Respected science journalists Horgan and Revkin to discuss technology's future
Andrew Revkin, author of The New York Times "Dot Earth" blog and senior fellow at Pace University, joins John Horgan, science journalist and director of the Center for Science Writings at Stevens Institute of Technology, to discuss technology's future. Hudson River environmentalist John Cronin will moderate the conversation on Thursday, September 20 at 7pm at Beacon Institute's Center for Environmental Innovation and Education at Denning's Point.
In their talk, Horgan and Revkin--both influential science journalists responsible for sharing the most current scientific thinking with hundreds of thousands of readers each month--will explore the question of whether we have reached the beginning or the end of technology.
Andrew Revkin, who was the first New York Times reporter to file stories and photos from the North Pole, has reported on the science and politics of climate change for over 20 years. An award-winning journalist and author of three books on environmental subjects, Revkin daily engages thousands in discussions on climate, biodiversity, population and related subjects via his NY Times “Dot Earth” blog, relying on the latest in internet technology to communicate with readers.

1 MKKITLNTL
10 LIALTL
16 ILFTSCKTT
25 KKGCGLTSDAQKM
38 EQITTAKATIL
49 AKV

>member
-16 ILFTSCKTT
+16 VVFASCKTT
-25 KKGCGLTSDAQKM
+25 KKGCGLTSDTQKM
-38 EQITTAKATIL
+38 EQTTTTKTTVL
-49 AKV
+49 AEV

According to Revkin, “There is limitless potential for human minds — networked as a global community — to assess data, share ideas and think, using the power of all of our brains knitted together by the internet,” noting his optimism for a technological future.
Journalist and Stevens Institute professor John Horgan, in addition to contributing regular articles to The New York Times, Time, Newsweek, and The Washington Post, among others, also relies on internet technology to reach his audience, by writing the “Cross-check” blog for Scientific American and video chatting for Bloggingheads.tv.
Horgan views technology’s future from a different perspective. “I think right now, by far the most important technology field is energy,” states Horgan. “Obviously the technologies we have now are flawed. Enormous improvements will drastically reduce the cost of energy and also help take care of problems like global warming and other forms of pollution.”